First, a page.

THE PIKE PUSH UP
I’ve always been amazed at gymnasts, and their ability to manipulate and control their body whilst flying through the air, or hanging from rings, or balancing on a set of parallel bars. Often, we automatically go for a question like “well, how much do you bench?” to gauge someone’s strength, and while I imagine some of these gymnasts can push an impressive amount of weight on the barbell, the strength of being able to lift and move your own body in whichever way you please is equally if not more impressive in my eyes.
We tend to get concerned or caught up with utilizing a physical, tangible weight to measure our strength, “i squatted X” , “I curled Y”. But why doesn’t the thought of lifting our own body weight in a particular manner come to mind as a relative-strength benchmark?
A body-weight strength exercise that we often throw into our push days is called the “Pike Push-up”. This is a phenomenal exercise as a stand alone strength movement, or as a sort of finisher on shoulder day if you’re looking to torch your delts, triceps, and and upper traps for a few failure sets.
The movement begins by placing your hands on the floor, roughly outside shoulder width, and fingers facing straight ahead. From there, your goal is to turn your body into an upside-down letter V, or a Pike position. In order to do so, your arms must be fully extended directly overhead, there must be no bend at the knee, and you must achieve approximately 90degrees of hip flexion. As you bring your feet in towards your hands, lifting your rear end to the ceiling, you’ll want to put as much of your weight into your hands as possible from this position. To do that, you will be pivoting on the balls of your feet as you work through the complete range of motion. A few factors that may be limiting for some of you are hamstring and lower back mobility. Tightness in either of these areas will make it necessary to widen the distance between your feet to allow your knees to fully lock out.
Starting at the top of the movement with arms fully extended, as you begin to bend your elbows, you will look to keep them roughly in profile with your body while keeping your shoulders pulled back. Maintaining a neutral neck position, and thoracic spine extension, continue to let your elbows bend as you control the top of your head to the floor, in doing so, rocking further onto your toes to help ensure a smooth decent and proper weight distribution.
Upon your head lightly making contact with the floor, you will push through the heel and outer edge of your hand, driving yourself up and away from the floor as you rock back to the balls of your feet, while you maintain pike position, demonstrating thoracic extension and straight legs.
The movement as explained above does require a good deal of shoulder strength and mobility of the shoulders, upper back, and hamstrings and so as with most exercises, you may need to begin with a regressed variation.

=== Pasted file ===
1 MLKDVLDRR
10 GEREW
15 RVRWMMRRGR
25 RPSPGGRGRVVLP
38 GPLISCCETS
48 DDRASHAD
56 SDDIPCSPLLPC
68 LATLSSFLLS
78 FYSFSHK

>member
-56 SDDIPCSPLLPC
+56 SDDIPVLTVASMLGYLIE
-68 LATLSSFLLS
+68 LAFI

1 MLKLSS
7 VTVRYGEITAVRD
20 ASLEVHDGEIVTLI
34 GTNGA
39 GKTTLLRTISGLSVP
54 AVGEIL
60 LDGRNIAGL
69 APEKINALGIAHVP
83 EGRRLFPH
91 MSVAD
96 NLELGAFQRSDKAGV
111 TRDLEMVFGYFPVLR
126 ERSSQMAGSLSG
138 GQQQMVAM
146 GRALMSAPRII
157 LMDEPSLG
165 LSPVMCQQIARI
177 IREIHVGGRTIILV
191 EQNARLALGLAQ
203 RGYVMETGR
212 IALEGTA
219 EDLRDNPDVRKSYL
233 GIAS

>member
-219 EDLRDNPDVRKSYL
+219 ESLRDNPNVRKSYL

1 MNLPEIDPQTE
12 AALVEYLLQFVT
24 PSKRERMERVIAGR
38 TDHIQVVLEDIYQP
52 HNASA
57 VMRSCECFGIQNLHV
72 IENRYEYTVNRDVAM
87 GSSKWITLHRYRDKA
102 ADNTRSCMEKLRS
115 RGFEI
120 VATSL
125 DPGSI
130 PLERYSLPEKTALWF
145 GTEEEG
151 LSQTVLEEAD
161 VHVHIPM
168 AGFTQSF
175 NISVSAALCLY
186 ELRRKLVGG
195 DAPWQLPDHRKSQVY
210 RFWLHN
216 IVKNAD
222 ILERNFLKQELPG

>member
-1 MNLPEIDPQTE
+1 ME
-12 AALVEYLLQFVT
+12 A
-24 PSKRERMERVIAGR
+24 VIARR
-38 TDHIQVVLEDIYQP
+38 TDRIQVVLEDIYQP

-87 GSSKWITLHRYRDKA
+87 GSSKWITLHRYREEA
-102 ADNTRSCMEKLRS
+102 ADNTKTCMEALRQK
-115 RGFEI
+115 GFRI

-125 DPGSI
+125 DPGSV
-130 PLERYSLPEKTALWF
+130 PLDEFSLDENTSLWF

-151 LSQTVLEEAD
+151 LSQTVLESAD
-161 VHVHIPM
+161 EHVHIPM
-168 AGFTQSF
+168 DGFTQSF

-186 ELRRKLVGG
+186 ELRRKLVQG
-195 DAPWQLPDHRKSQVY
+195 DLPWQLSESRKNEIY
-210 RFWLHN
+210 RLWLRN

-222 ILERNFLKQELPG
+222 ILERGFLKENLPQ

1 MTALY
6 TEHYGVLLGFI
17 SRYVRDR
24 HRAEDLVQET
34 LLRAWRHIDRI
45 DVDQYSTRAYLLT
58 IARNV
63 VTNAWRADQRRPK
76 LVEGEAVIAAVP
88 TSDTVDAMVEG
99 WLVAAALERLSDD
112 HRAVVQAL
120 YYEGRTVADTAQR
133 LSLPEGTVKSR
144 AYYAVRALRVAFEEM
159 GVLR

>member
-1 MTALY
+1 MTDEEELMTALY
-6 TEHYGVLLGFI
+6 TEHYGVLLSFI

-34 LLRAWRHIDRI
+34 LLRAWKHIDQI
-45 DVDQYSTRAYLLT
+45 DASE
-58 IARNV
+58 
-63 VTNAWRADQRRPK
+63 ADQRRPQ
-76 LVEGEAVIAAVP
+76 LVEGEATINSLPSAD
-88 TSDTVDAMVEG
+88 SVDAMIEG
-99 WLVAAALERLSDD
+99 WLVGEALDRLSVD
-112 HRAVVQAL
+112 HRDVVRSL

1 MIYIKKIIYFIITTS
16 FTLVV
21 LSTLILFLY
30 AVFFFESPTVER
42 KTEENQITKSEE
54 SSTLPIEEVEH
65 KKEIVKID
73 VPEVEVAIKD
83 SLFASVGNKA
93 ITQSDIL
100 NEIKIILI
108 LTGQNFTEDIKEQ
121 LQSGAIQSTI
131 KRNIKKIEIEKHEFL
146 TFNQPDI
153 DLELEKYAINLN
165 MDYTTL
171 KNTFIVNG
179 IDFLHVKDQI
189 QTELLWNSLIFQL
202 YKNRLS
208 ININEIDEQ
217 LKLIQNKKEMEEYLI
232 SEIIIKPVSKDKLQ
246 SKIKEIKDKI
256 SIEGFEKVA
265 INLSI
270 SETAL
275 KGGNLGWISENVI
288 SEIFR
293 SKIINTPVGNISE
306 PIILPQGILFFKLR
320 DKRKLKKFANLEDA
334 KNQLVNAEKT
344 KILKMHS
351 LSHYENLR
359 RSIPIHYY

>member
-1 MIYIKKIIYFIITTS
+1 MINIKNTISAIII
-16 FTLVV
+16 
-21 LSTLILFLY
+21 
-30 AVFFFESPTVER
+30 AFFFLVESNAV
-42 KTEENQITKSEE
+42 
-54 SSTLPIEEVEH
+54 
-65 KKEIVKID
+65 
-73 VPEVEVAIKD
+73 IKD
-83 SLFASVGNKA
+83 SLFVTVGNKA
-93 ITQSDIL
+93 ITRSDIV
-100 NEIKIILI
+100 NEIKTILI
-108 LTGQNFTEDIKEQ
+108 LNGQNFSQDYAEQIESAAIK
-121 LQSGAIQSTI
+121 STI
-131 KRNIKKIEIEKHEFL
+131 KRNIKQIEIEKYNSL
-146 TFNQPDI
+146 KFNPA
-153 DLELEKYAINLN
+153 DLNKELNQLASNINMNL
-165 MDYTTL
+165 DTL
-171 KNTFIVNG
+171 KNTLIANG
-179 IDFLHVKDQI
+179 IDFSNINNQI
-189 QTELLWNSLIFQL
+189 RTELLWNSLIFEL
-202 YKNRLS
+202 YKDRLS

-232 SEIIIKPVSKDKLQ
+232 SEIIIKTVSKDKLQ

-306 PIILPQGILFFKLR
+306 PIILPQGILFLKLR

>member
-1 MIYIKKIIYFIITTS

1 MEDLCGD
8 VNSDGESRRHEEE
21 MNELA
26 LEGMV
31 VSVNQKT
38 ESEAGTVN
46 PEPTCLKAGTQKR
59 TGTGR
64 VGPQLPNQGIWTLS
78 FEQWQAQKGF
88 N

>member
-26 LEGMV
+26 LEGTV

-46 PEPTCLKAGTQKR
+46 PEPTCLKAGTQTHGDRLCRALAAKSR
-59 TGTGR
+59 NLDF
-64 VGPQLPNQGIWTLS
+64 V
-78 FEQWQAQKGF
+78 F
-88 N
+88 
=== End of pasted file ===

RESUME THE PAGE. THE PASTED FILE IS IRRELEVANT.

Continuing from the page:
Video: Wide Stance
If the mobility of your hamstrings is the primary issue with successfully completing the exercise, a wider stance will help you to get your legs fully extended and keep the weight distributed into the hands/arms/shoulders as it should be.
Video: Box Regression
If you have a short box, stool, or chair available, a kneeling approach on the box can get you into the same upside down position which eliminates tight hamstrings from being a factor just as well.
Video: Box Progression
If you are able to complete a set of 10-12 unbroken reps of the standard variation, the next progression would be to elevate your feet, while still maintaining the pike position. Elevating your feet will add more weight to your press, as a greater amount of your body is above your hands. The box also helps to get you into an even greater vertical position, which makes you work more directly against gravity.
Video: Strict Handstand Push up
One goal of all this shoulder training is to achieve the highly coveted STRICT Handstand Push up. This should only be performed if you are able to do a set of 10-12 reps with feet elevated on a box. Utilizing a wall for balance, place your hands roughly 10in off the wall, and kick yourself up to the top. It is obviously very important to be in control of the lowering or eccentric component of this variation as you are at greater risk of a potential neck injury if you cannot control your descent.
It is important to constantly challenge your muscles in new ways, so that we are hitting every muscle fiber from every possible angle, and keeping our Central Nervous System on its toes to truly maximize our results and be efficient with our time and effort. Movements like the pike pushup are great to have in your arsenal because they require no additional equipment, and can be scaled various ways, giving you the potential to complete mechanical drop sets to light up your shoulders and triceps. The ability to manipulate, lift, and control your body in any shape or form is an underrated strength. What good is being able to lift weights, when you cannot manage to lift and control your body? Open your eyes to a world of body weight strength training, and you will be amazed at the fundamental strength you can build.